How to Train correctly a Dog

Photo by: Big Max Power (BMP)

In my job as a dog trainer it is very common that some people come to me asking for some advice. Something that I hear very often is a desperate person telling me “my dog is good at home, but in the street he turns to be a monster” or “my dog is very polite, but when visitors come he behaves badly”.

These people consider that their pets have a good education, except for one or two “buts”. They don’t know that for a good trained dog there can’t be any exceptions. The dog training is a complete thing that includes socialization, good manners, no biting, dominance, calm walks, and the tricks that we would like to teach our pets, like how to respond to its name or give us the foot, and what’s most important: the training of a dog never ends.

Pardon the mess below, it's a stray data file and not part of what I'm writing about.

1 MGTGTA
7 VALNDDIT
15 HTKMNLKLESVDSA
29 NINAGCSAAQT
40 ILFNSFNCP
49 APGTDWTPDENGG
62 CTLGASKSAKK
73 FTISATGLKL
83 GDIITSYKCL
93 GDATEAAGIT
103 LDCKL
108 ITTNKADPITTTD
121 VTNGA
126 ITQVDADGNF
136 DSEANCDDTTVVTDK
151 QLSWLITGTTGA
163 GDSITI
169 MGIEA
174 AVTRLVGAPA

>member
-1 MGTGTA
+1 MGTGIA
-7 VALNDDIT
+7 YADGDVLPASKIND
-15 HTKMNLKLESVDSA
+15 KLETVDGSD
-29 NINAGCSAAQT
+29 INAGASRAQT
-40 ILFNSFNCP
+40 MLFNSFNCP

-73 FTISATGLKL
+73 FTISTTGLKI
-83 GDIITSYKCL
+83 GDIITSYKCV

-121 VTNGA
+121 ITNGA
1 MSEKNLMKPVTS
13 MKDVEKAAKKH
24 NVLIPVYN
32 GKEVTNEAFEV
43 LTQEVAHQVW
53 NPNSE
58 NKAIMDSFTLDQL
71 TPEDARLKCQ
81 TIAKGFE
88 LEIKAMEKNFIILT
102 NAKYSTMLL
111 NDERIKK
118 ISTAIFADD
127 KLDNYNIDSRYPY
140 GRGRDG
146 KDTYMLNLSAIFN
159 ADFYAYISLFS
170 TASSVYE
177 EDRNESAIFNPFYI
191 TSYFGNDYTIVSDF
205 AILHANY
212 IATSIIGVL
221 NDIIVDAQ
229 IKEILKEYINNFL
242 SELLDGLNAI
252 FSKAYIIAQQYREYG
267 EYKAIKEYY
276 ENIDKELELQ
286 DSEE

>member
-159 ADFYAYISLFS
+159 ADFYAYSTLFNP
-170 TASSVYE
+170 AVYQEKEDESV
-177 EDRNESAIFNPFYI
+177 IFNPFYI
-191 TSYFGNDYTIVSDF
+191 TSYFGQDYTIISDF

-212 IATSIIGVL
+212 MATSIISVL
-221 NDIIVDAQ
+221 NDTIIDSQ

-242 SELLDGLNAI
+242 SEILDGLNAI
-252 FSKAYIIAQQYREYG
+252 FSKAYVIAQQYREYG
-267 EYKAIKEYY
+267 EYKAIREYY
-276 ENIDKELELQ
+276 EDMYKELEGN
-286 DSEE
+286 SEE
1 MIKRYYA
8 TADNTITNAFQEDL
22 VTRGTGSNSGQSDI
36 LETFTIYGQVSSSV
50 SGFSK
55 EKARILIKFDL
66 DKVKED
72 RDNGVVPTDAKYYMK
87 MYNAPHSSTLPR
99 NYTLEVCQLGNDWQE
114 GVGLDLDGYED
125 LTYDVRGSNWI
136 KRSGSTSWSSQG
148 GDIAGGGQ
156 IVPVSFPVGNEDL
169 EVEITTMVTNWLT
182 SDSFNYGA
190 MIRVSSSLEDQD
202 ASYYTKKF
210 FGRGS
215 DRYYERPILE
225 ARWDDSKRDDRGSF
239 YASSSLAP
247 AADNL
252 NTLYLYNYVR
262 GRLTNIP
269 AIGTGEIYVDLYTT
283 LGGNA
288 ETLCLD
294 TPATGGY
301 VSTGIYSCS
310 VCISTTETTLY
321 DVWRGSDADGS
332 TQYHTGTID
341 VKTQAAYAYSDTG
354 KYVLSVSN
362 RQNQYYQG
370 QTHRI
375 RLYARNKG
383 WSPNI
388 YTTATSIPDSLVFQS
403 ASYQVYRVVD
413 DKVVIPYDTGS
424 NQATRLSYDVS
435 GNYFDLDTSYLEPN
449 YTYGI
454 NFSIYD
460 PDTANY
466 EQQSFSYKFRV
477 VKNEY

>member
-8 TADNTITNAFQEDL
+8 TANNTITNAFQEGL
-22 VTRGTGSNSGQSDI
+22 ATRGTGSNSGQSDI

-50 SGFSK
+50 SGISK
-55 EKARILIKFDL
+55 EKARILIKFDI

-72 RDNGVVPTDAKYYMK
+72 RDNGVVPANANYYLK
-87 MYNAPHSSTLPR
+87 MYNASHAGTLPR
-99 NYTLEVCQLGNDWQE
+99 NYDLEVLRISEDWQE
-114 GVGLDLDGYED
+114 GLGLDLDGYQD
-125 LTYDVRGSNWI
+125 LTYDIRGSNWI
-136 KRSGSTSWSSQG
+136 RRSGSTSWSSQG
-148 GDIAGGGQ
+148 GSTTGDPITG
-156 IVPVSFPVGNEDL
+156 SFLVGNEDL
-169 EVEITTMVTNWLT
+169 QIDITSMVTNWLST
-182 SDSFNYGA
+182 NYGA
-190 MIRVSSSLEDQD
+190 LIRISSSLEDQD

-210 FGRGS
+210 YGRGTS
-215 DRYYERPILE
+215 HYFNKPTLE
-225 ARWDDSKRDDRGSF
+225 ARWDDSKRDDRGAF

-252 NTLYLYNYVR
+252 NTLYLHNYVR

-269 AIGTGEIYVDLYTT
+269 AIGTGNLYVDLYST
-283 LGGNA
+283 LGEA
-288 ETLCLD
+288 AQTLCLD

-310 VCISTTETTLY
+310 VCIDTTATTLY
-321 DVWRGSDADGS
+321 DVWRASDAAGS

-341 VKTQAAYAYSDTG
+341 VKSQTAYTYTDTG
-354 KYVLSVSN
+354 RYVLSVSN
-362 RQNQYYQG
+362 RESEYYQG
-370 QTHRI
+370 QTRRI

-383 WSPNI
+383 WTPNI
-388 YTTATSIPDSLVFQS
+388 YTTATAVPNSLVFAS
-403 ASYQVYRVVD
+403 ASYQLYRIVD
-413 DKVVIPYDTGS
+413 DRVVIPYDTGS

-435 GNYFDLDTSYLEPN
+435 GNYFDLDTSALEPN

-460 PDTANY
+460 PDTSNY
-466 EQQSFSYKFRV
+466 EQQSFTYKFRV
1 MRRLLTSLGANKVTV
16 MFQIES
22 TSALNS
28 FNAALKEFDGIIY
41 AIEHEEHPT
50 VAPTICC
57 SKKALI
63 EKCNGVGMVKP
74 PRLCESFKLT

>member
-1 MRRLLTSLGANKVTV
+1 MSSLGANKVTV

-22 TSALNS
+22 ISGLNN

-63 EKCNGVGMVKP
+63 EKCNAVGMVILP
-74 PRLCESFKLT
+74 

There are some people who think that when their pets come when they call them, sits, sleeps or dances; or when it sleeps in its own bed and brings the ball, its education is finished, and it’s good. That’s not true. A dog needs constant supervision, its always learning something new and at any time can learn a new habit that we’ll have to decide whether it’s good or not for our dog.

So, how to train correctly a dog? You never have to stop, that’s very important. When you see that it brings you a stick, that it doesn’t bark, or that it can walk with a lose leash, that it comes when you call it and gives you the feet, keep training your dog. If you stop doing that it could start behaving bad again.

The dog training is like life, keep going forward no matter what happens. There is always something new to learn, right? For dogs, it happens exactly the same. It is always good to strengthen its knowledge, its habits, and keep praising our dog every time it does something good. Never stop praising it, training it, and neither stop spending enough time to train it: your dog will be very thankful.

If you want more information about dog training, and if you are interested on especific breed training, enter here and search for your favorite breed:

Mark Mendoza